It is often not possible to identify the cause of back pain. Doctors call this non-specific back pain. Sometimes the pain may be from an injury such as a sprain or strain, but often it happens for no apparent reason. It is very rarely caused by anything serious.
Occasionally back pain can be caused by:
- A slipped (prolapsed) disc (Slipped disc - NHS (www.nhs.uk)) - where a disc of cartilage in the spine presses on a nearby nerve
- Sciatica (Sciatica - NHS (www.nhs.uk)) - irritation of the nerve that runs from the pelvis to the feet.
These conditions tend to cause additional symptoms, such as numbness, weakness or a tingling sensation, and they're treated differently from non-specific back pain.
- Ankylosing spondylitis (Ankylosing spondylitis - NHS (www.nhs.uk)) (swelling of the joints in the spine) - this causes pain and stiffness that’s usually worse in the morning and improves with movement.
- Spondylolisthesis (Spondylolisthesis - NHS (www.nhs.uk)) (a bone in the spine slipping out of position) - this can cause lower back pain and stiffness, as well as numbness and a tingling sensation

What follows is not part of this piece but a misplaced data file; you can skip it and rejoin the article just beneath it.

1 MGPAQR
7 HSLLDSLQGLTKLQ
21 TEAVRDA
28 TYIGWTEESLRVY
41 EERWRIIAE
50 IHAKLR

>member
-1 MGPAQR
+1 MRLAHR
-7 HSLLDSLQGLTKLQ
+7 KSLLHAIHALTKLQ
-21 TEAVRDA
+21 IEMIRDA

These conditions are treated differently to non-specific back pain. Click the links to find out more.
Spinal stenosis - narrowing of the nerve passages in the spine. These can caused with degenerative changes and disc pathology.
Very rarely, back pain can be a sign of a serious problem such as:
- a broken bone in the spine
- an infection
- cauda equina syndrome (where the nerves in the lower back become severely compressed)
If you see your GP or Physiotherapist with back pain, they will look for signs of these.
The main treatments for back pain are described below. You can also read (Back pain - Treatment - NHS (www.nhs.uk)) to compare the options.